US lowers cutoff for lead poisoning in young kids
U.S. health officials have changed their definition of lead poisoning in young children—a move expected to more than double the number of kids with worrisome levels of the toxic metal in their blood.
The more stringent standard announced Thursday by the Centers for Disease Control and Prevention means the number of children ages 1 to 5 considered to have high blood lead levels will grow from about 200,000 to about 500,000.
Some experts think the change was overdue. The CDC last changed the definition nine years ago and pledged to consider an update every four years. But work on a revision hit obstacles during the Trump administration, said Patrick Breysse, who heads the CDC's National Center for Environmental Health.
Children can be exposed to lead through bits of old paint, contaminated dust, and—in some cities—drinking water that passes through lead pipes. The metal accumulates in the body, and at very high levels it can damage organs and cause seizures.
But it can have insidious effects at lower levels, too—especially in young children. Kids can absorb four to five times as much lead as adults exposed to the same source, harming children's brain development and leading to attention and behavior problems.
"There is no safe lead level," Dr. Marissa Hauptman, a pediatrician at Boston Children's Hospital who sees children exposed to lead.
When a child is found to have elevated blood lead levels, public health officials are supposed to try to find the source and take steps to clean it up. Hauptman said she hoped the standard change would come with additional funding for that work, but CDC officials said there was now new funding accompanying Thursday's announcement.
Lead poisoning is assessed using a measurement of micrograms of lead per deciliter of blood. In the late 1970s, the average blood lead level in U.S. children ages 1 to 5 was 15 micrograms per deciliter. The most recently reported measure, covering the years 2011-2016, was 0.83 micrograms.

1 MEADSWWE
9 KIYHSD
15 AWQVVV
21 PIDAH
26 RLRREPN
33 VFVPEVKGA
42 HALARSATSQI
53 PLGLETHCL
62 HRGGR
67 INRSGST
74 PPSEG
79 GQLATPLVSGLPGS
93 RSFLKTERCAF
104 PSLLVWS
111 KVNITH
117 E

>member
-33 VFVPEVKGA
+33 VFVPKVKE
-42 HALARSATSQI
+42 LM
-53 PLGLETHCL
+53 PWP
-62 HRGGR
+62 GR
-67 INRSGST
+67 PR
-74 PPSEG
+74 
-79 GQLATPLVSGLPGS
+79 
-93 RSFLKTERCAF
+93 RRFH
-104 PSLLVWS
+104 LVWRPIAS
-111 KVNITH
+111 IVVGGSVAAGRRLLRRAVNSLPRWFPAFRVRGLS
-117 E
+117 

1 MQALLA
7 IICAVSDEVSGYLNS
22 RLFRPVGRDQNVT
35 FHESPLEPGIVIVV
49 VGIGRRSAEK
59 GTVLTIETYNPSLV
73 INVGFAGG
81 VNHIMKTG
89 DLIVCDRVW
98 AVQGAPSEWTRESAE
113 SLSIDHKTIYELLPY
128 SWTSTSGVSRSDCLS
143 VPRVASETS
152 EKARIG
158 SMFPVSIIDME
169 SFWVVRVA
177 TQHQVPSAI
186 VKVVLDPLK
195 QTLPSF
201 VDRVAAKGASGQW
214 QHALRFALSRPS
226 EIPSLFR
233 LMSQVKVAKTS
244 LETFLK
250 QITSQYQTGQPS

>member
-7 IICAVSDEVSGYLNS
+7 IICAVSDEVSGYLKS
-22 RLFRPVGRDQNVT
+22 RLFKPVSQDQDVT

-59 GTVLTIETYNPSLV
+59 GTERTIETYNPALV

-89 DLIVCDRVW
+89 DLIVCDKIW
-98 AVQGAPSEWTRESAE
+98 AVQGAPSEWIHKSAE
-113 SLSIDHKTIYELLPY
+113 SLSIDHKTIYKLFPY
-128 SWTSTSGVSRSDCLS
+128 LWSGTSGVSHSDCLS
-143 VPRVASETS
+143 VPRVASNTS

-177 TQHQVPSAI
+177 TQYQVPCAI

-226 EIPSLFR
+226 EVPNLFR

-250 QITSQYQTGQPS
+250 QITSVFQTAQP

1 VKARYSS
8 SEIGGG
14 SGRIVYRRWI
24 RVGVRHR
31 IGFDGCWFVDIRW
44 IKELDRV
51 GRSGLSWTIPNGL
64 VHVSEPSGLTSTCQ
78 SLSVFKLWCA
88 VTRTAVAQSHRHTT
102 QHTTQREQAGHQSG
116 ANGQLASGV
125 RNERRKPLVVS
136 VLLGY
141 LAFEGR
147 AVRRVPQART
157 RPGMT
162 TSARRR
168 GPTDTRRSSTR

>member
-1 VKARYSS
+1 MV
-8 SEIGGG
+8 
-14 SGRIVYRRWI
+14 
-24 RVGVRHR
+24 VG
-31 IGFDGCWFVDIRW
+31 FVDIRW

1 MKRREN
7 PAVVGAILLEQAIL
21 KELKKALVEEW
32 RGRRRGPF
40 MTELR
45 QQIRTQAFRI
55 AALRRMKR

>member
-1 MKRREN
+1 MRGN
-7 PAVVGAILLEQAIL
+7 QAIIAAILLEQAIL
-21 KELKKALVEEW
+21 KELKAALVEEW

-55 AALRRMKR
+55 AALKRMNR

That drop among U.S. kids was attributed to laws that phased out the use of lead in paints and gasoline and other prevention and clean-up efforts. But as overall lead levels dropped, scientists accumulated evidence that even small amounts of lead can affect intellectual development.
In 1991, the standard for children was set at 10 micrograms per deciliter. In 2012, it was reduced to 5 micrograms. The new standard announced Thursday is 3.5 micrograms.
The change has been in the works for years. Health officials concluded in the waning days of the Obama administration that the standard should be lowered. But during the Trump administration it failed to achieve the necessary signoffs from entities like the White House Office of Management and Budget, Breysse said.
"This administration is more supportive," he said.
David Rosner, a Columbia University public health historian, said the CDC is "vulnerable to the political winds."
"The fact that they are doing it now is an indication they feel a little freed up," said Rosner, who has co-authored books about lead poisoning and other forms of pollution.
Lead exposure can be a problem anywhere, but research shows it's a larger problem in poor communities and is concentrated in cities in the Northeast and Midwest with older housing.
Hauptman said the standard change is complicated by the recent recall of a test kit.
Earlier this year, Magellan Diagnostics Inc. recalled some of its blood lead testing kits because some of them were giving falsely low blood lead levels. This month, the CDC notified doctors that the recall had been expanded to most of the kits distributed in the last year.
"When you are talking about a level of 3.5, that precision matters," Hauptman said.
Health officials have stressed that other types of blood lead testing have remained available. But some also noted the standard change comes at a time they are dealing with other challenges.
For example, the Baltimore City Health Department's lead screening programs were paused last year, as staff and resources were shifted to deal with the COVID-19 pandemic. The department plans to resume its lead testing program in January, a spokesman said in an email.
© 2021 The Associated Press. All rights reserved. This material may not be published, broadcast, rewritten or redistributed without permission.